LiveHTTPHeaders for Firefox

Live HTTP headers is a FireFox extension that lets you look at all HTTP headers for all requests issued by the browser. Now updated for Firefox 1.5.

2 connexions ADSL simultanées

Voilà un truc qui m'énerve depuis un bout de temps: au bureau on a 2 connexions ADSL: une chez Free et une chez Wanadoo. Bien évidemment, aucune des deux ne fonctionne correctement de manière inintérrompue entre 9h et 23h.

La solution pro serait d'avoir un routeur qui route entre les deux.

La solution "cheap" qu'on a ici consiste à brancher chaque poste sur les 2 réseaux par l'intermédiaire de 2 cartes réseau (sachant que les cartes mères arrivent maintenant avec une ou 2 interfaces réseau intégrées, ça ne revient vraiment pas cher).

Reste que Wanadoo est encore moins fiable que Free et que Windows semble insister pour passer par Wanadoo même quand il marche pas (ou mal...).

Jusqu'ici j'allais dans Paramètres > Connexions Réseau et je désactivais le réseau Wanadoo tant que je n'en avais pas besoin. Mais ça commençait à devenir un peu pénible...

Boite de dialogue "Paramètres TCP/IP avancés"

En cherchant un peu aujourd'hui, je crois que j'ai trouvé un truc qui devrait faire l'affaire: Propriétés de la connexion Wanadoo > Propriétés TCP/IP > Avancé . Là, je décoche "Métrique automatique" et je mets "Métrique de l'interface: 100".

A priori ça devrait clairement indiquer à Windows: "n'utiliser cette connexion qu'en dernier recours, si aucune autre route moins couteuse n'a été trouvée".

En tapant route print en ligne de commande, ça à l'air de faire ce que je veux, mais je vais voir à l'usage si ça rend la double connexion plus cool...

Rasmus: "I don't like SOAP"

At PHP Forum, Rasmus wisefully explained that SOAP is intrinsically broken because it's too complex... just as anything that takes more than 20 minutes to understand.

When it comes to webservices, I myself tend to prefer XML-RPC ("Does distributed computing have to be any harder than this? I don't think so.")... and sometimes I wonder wether REST would be a nice alternative...

PHP: why use DOM/XML writer functions?

There's one thing I was wondering about: why would you actually want to use the DOM/XML writing functions of PHP to generate XML? I mean: we've been generating HTML without specific functions for over 10 years, so why would we need a library to build a DOM tree instead of outputting XML directly??

Well... I got an answer at PHP Forum: it makes sure your XML is well formed when you spit it out!

Ha! I should have thought about it! :roll:

Now I'm wondering if I should be using this as a replacement for echo in order to make sure I generate well formed XHTML all the time... ;) I mean... generating a DOM tree would be overkill, but generating the XHTML code on the fly with XMLwriter might actually work out pretty well...


Cacheing built into PHP?

The PHP Core Team is meeting this week to decide wether or not there should be some cacheing built into the next major release of PHP. (I guess that would be PHP 6).

I definitely hope the answer will be YES since this has been available on others platforms for ages (J2EE, ColdFusion, ASP...) and it's really missing when you want your app/site/service to scale to large numbers of users.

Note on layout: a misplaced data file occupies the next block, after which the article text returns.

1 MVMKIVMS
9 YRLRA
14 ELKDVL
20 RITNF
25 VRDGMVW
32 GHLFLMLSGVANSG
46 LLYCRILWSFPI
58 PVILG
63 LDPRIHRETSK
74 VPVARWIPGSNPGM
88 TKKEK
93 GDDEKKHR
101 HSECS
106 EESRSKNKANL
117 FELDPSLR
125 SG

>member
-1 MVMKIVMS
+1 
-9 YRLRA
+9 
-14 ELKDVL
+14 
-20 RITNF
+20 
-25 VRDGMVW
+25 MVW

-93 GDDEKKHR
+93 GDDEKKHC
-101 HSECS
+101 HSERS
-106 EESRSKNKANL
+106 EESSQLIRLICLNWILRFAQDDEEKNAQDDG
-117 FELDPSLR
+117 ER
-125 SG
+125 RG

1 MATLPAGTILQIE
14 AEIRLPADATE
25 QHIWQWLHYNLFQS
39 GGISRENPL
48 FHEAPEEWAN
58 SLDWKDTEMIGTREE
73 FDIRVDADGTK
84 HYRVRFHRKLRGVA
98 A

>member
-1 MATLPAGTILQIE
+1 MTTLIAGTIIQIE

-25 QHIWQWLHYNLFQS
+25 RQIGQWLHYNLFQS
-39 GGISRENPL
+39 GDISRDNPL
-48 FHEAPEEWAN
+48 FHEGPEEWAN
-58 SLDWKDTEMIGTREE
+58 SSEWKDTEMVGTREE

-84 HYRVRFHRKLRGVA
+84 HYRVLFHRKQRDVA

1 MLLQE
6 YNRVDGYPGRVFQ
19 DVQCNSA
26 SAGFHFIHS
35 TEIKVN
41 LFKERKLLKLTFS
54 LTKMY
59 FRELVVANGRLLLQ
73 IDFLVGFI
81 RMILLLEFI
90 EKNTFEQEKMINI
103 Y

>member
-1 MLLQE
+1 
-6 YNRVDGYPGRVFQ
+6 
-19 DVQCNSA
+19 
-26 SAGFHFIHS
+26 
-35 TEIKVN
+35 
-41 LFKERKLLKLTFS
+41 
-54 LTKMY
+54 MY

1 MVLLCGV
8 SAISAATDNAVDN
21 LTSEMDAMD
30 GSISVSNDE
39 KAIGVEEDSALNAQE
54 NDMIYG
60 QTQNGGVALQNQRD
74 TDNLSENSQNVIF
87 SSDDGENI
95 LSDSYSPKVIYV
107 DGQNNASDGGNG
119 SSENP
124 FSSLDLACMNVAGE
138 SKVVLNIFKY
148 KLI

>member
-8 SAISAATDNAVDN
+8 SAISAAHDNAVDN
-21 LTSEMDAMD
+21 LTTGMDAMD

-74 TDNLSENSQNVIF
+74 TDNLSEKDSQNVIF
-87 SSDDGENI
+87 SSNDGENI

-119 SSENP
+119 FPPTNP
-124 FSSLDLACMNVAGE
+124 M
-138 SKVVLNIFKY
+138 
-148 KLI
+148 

Furthermore, once they decide to include cacheing, they still have to decide which cache technology they'll build in.

There are many add-ons/plugins to PHP which do cacheing, but it's important to keep in mind that there are actually 3 different kinds of cacheing involved here:

  • Cacheing the .php files in memory, so you don't access the disk everytime you include _header.php!
  • Cacheing the compiled opcode for those files, so you don't have to recompile them all at *each* request!
  • Cacheing arbitrary data from inside the script, so you can reuse it on subsequent requests without recomputing everything

There is one PECL extension that manages all of these 3 cacheing forms: APC. (Note: precompiled for Windows here). I'll bet on that one! Not only because I think it's doing the job as it should be done (easy setup, clean function syntax and everything), but also because Rasmus is already involved on that one's development team! ;)

Anyway, I think it's really important for PHP to standardize on some cacheing mecanism so we can design our applications to take advantage of it, no matter what host you'll be running it on.

The main reason we don't yet use shared memory data cacheing in b2evolution, is precisely because there is no standard that will be broadly available on hosts. Of course, we could still have included our own PHP class writing cache files, but that's bound to be less efficient than shared memory cacheing!

[Edit: the big 'no' argument to including cacheing would be that because APC uses shared memory, it kind of breaks PHP's "shared nothing" architecture. With shared memory it is so much more likely that a small error will corrupt something that might eventually cause a larger crash... So, be bottom line is that introducing a shred memory architecture introduces a potential weakness, do we want that?]